There are many books about how to write your first novel. Few discuss the blind terror aspect of the activity. Due to a grand bouffe of tweets, text spaghetti requesting how I wrote Taking Leave, here is an apocryphal short story about writing that book. Episode One.

Writing your first novel is never easy. Not when you are worried about winning the Booker Prize before lifting a  pen to write the first paragraph. I chose to write ‘Shedding Skin’ as it was then known, on a Greek island situated in the middle of nowhere. Athens was a 12-hour boat ride away, Turkey six hours and London 48 hours, with a very good tailwind. The date of my arrival was auspicious – March 17th – St Patrick’s night. I had decided that if I was going to write the book I needed to sever my connections with the UK and go as far away as possible from prying eyes of friends and family.

I gave up my job and my flat in London’s Vauxhall and cast off. I was fortunate to have a patron. Their only note of guidance was that I should try to capture the underlying pain in the story and keep the humour in it somewhere in the back room, as it were. Pain? I flinched and said I would do my best.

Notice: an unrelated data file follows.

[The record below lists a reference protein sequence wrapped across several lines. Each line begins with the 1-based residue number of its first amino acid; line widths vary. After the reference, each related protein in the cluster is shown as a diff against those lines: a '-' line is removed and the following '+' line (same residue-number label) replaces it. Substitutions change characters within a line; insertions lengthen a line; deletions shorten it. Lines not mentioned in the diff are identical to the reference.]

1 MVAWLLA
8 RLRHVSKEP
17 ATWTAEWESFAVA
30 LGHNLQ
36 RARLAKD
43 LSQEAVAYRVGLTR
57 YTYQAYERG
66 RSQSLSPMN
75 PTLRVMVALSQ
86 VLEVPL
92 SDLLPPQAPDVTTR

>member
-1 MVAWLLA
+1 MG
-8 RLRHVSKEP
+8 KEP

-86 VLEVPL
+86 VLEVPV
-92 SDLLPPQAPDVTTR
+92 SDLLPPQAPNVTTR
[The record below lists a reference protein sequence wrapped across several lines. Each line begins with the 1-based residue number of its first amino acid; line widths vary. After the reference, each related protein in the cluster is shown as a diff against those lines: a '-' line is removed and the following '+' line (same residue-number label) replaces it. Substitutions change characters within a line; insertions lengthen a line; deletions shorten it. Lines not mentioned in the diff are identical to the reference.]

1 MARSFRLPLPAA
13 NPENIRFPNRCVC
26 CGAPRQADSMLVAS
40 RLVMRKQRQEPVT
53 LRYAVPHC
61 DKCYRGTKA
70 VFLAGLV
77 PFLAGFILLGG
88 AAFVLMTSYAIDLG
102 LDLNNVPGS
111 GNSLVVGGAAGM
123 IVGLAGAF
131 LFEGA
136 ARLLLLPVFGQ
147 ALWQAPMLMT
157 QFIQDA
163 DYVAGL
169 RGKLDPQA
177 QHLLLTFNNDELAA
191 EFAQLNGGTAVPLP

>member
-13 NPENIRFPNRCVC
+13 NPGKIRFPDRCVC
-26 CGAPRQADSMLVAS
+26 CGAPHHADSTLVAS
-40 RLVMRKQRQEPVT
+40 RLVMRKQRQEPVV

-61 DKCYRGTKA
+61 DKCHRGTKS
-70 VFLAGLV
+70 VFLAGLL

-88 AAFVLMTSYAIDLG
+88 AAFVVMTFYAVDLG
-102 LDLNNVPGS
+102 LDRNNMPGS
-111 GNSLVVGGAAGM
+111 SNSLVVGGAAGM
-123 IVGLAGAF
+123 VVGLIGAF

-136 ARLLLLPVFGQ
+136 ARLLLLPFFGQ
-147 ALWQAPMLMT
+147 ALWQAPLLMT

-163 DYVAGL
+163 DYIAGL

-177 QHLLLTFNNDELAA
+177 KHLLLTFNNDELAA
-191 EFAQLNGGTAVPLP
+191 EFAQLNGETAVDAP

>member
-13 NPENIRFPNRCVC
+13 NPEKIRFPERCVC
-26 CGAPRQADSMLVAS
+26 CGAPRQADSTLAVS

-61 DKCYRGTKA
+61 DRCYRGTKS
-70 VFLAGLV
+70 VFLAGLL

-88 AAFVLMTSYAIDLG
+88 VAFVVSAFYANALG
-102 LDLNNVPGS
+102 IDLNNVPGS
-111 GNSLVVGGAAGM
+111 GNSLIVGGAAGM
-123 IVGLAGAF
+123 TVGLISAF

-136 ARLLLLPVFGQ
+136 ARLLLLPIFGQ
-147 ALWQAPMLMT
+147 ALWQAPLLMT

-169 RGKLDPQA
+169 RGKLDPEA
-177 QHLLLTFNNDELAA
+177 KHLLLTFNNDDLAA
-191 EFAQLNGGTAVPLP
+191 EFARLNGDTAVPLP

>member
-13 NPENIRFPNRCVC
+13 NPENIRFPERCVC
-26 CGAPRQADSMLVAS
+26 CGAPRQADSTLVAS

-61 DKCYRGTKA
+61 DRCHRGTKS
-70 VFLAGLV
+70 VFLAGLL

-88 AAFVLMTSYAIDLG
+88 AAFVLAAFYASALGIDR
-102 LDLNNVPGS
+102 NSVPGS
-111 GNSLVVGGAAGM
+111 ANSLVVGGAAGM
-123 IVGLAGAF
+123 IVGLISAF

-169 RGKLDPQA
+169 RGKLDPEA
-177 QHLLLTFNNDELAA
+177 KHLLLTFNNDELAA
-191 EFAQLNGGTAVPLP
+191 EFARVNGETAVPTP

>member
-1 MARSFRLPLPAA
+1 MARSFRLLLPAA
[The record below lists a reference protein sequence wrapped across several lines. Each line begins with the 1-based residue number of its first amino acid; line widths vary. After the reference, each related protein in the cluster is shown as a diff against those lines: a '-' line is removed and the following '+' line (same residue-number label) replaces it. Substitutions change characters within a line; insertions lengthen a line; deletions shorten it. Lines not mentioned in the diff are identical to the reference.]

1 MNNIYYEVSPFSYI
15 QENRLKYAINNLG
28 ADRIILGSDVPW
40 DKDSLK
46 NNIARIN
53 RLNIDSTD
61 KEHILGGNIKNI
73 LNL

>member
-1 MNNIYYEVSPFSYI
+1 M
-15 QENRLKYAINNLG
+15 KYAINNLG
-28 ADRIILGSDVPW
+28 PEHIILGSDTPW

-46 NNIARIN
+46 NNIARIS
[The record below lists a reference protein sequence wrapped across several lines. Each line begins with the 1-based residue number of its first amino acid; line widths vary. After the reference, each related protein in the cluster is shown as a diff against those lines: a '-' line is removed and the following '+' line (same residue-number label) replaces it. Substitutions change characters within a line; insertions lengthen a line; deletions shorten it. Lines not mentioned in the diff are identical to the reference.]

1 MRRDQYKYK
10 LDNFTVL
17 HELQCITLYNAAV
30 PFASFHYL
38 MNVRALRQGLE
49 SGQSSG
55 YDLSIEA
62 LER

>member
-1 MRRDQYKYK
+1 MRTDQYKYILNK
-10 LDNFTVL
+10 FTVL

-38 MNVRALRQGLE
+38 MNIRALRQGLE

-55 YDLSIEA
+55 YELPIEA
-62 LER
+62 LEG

Patmos is the island of the Revelation – the place where St John wrote the Revelations in the Bible. It is a small island with a population of about 2,500 people, and unique not just because of its natural beauty but because of the interesting people it attracts from all over the world. One such person was a well-known American poet, sage and author called Robert Lax. A tall thin man in his eighties, Lax was the source of solace and wisdom for people visiting from all over the world. Close friend of American intellectual, Father Thomas Merton, Lax was a highly revered, if not physically delicate person on the island.

Four months after landing on the island and the temperature had gone from being 59 to 95 Fahrenheit. Like many writers using a laptop computer, I renewed my self-esteem by checking the word count, every day, every other hour, okay, constantly. Unpleasant crunchy  cockroaches, scorpions and giant centipedes were sharing my sheets, shoes and dishcloths. Owing to squadrons of visiting mosquitoes and a local dog with warts on its face, that barked outside the front door all night, a good night’s sleep was impossible. Yet none of the above was a paralysing source of worry. Providing the work was going well, I could just about deal with them.

No, ladies and gentlemen, the problem came when everything went wrong at the same time. CUT TO: A scalding hot day, possibly the 13th August, when my soul and neurological system flashed up MAN OVERBOARD.

Read Part Two here »

Buy it now from Amazon

© Copyright 2015 | Website design by